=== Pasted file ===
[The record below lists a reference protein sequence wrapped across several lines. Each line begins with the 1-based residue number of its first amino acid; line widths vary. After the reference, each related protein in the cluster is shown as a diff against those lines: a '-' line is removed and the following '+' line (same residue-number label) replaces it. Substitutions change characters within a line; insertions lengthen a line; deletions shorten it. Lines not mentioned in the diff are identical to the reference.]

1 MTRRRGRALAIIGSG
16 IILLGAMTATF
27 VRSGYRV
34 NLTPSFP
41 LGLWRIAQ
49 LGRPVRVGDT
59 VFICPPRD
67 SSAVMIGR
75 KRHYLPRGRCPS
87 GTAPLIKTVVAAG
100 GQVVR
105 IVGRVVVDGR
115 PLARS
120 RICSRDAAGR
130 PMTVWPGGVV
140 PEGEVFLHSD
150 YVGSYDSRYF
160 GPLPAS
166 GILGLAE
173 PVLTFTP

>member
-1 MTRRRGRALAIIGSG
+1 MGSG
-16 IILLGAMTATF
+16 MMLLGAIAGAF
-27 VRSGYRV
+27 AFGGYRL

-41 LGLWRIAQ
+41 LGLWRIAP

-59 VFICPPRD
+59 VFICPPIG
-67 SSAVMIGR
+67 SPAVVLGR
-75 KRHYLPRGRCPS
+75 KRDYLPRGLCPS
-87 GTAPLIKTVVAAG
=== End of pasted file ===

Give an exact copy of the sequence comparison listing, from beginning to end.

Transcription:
[The record below lists a reference protein sequence wrapped across several lines. Each line begins with the 1-based residue number of its first amino acid; line widths vary. After the reference, each related protein in the cluster is shown as a diff against those lines: a '-' line is removed and the following '+' line (same residue-number label) replaces it. Substitutions change characters within a line; insertions lengthen a line; deletions shorten it. Lines not mentioned in the diff are identical to the reference.]

1 MTRRRGRALAIIGSG
16 IILLGAMTATF
27 VRSGYRV
34 NLTPSFP
41 LGLWRIAQ
49 LGRPVRVGDT
59 VFICPPRD
67 SSAVMIGR
75 KRHYLPRGRCPS
87 GTAPLIKTVVAAG
100 GQVVR
105 IVGRVVVDGR
115 PLARS
120 RICSRDAAGR
130 PMTVWPGGVV
140 PEGEVFLHSD
150 YVGSYDSRYF
160 GPLPAS
166 GILGLAE
173 PVLTFTP

>member
-1 MTRRRGRALAIIGSG
+1 MGSG
-16 IILLGAMTATF
+16 MMLLGAIAGAF
-27 VRSGYRV
+27 AFGGYRL

-41 LGLWRIAQ
+41 LGLWRIAP

-59 VFICPPRD
+59 VFICPPIG
-67 SSAVMIGR
+67 SPAVVLGR
-75 KRHYLPRGRCPS
+75 KRDYLPRGLCPS
-87 GTAPLIKTVVAAG